To most of us, they are "those bumpy yellow thingys" at corners, and along train station platforms, or in front of Costco. But inside the world of the Americans with Disabilities Act (ADA), they are called truncated domes, tactile warning systems, or detectable warning tiles, or tactile pavement.
But where did they come from? And why? And while we're at it, who invented truncated domes?
Strap yourself into your handy Time Machine. Set the time to 1965, and the place to Japan.
Tactile blocks, or tenji blocks as they were originally known, were designed by Seiichi Miyake in 1965.
The design was inspired by a friend of his who was slowly going blind, and were first installed in 1967 along a highway near the Okayama School for the Blind.
The bumpy surface is not, as many people think, for traction. It is actually designed to warn the blind of upcoming dangers, such as a curb that drops off into the street.
Seiichi Miyake wanted to help people with visual impairments travel safely through streets. He was also worried that people who could not see well were in danger when boarding a train. In the 1970s, all Japan Railway platforms were modified to include tactile warning surfaces, which were in two distinct patterns.
The first pattern was a series of lines to communicate to the sight-impaired or blind that they were traveling along a pedestrian path and could continue moving forward. The second pattern consisted of truncated domes, which communicated to that person (through their use of a cane tapping on them, or their bumpy surface under their shoes) that they should stop -- because of a change in direction or a transition from sidewalk to street, or that they were reaching the end of the train platform and should stop there, to wait for the train to arrive before proceeding.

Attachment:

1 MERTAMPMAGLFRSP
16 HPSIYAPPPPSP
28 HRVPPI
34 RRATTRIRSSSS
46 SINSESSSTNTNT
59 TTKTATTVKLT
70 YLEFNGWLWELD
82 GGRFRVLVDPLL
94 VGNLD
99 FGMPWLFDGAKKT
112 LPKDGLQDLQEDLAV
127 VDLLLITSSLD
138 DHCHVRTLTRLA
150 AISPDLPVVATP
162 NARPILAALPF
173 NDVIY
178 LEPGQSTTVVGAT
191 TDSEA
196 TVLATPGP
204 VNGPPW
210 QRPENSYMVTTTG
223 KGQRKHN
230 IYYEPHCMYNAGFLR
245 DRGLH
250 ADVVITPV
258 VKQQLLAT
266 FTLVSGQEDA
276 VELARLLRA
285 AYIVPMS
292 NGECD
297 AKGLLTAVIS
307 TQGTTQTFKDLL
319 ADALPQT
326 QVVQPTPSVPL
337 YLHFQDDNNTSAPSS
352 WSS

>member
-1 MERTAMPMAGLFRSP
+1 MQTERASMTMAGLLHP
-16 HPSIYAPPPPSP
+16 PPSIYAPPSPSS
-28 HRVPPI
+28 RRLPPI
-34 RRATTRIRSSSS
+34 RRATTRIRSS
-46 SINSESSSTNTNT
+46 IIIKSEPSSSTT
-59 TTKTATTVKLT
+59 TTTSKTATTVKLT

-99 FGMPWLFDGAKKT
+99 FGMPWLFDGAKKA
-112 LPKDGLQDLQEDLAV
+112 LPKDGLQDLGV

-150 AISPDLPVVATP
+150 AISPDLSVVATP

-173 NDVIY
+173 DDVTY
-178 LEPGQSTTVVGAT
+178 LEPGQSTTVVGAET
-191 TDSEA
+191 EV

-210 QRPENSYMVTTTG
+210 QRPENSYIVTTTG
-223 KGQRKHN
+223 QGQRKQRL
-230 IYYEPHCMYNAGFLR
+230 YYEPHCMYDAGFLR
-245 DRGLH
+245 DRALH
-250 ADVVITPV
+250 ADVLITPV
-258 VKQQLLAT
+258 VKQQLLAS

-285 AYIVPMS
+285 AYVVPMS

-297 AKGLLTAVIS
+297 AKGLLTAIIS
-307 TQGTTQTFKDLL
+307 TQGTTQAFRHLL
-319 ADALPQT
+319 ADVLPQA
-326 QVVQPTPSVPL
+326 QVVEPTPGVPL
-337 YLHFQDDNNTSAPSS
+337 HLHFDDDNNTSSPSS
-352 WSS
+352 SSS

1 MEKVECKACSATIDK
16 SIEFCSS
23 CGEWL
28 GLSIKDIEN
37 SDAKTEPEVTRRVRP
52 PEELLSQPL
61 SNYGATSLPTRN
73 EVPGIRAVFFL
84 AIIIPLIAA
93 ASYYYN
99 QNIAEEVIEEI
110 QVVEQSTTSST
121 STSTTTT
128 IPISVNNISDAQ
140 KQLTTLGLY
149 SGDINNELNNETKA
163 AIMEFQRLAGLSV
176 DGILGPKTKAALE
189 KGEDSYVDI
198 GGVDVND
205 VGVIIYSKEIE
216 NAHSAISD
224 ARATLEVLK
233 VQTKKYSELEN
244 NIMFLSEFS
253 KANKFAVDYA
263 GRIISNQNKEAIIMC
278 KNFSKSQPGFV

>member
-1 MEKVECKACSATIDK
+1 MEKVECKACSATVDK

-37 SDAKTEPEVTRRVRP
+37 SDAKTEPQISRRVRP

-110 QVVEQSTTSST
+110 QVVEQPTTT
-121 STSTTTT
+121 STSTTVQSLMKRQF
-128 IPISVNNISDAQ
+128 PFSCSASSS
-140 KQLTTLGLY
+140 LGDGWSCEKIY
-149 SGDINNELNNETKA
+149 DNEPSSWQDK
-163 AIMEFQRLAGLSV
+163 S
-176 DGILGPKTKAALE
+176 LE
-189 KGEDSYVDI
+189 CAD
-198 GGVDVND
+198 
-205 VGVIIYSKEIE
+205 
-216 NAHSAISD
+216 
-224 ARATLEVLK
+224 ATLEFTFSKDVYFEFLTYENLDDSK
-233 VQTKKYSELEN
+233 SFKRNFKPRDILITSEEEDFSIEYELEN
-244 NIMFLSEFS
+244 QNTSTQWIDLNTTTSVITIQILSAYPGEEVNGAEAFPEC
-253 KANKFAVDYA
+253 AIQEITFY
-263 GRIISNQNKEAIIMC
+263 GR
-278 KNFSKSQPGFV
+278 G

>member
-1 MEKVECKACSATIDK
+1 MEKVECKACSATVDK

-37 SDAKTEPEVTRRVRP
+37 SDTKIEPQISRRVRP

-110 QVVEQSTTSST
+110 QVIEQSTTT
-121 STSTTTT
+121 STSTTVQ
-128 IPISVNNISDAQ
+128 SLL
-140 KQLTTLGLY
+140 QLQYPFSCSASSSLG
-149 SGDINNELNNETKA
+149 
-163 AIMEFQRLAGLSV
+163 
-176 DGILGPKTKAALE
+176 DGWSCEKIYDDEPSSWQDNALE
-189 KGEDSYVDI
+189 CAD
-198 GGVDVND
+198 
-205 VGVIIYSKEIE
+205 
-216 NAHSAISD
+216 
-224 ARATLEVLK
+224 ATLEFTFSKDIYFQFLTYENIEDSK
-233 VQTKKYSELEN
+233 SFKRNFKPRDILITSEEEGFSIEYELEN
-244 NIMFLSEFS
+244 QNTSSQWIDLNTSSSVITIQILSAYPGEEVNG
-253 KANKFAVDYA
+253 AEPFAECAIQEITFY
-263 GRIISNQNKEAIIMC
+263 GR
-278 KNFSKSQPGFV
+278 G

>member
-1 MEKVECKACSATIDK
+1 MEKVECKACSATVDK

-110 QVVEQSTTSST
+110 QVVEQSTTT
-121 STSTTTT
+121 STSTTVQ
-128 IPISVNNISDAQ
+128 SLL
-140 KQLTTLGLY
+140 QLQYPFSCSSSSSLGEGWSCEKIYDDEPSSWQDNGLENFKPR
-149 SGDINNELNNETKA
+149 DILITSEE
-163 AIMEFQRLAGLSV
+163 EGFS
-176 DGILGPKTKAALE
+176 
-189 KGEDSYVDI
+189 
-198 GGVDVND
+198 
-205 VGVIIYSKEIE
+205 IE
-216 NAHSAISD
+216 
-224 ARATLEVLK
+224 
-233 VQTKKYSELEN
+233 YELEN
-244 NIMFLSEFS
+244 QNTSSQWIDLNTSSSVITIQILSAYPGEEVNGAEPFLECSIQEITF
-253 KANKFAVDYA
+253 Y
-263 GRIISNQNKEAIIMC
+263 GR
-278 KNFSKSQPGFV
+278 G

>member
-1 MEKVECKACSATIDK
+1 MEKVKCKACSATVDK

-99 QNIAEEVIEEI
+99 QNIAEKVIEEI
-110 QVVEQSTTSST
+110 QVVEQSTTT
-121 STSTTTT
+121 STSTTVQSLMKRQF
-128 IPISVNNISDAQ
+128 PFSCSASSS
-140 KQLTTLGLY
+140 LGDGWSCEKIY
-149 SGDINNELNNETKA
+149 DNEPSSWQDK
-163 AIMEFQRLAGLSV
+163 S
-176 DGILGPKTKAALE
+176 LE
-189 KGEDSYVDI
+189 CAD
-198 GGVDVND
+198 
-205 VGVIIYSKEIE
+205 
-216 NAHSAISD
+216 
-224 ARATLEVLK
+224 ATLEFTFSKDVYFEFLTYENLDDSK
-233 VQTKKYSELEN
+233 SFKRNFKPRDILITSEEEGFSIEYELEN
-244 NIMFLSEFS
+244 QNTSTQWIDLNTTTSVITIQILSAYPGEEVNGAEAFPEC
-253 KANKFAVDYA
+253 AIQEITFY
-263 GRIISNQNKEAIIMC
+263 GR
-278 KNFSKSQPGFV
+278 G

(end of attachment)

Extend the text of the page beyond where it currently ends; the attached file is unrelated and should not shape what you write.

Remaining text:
After the United Stated enacted the ADA (Americans with Disabilities Act), truncated domes were used on sidewalks, train stations, and on public thoroughfares that cross motorized traffic areas. ADA truncated domes do not use the lined tiles to mean "Go", as they did in Japan. In the U.S., only the truncated domes which mean "Stop" are used.
Miyake's tactile blocks, and the many variants of them used in dozens of countries throughout the world, guide people (both with and without physical impairments), safely and easily along platforms, footpaths, through concourses, in and out of buildings - they're even used in parks.
Note: On March 18 2019 the Google Doodle honored Seiichi Miyake and his invention of truncated domes!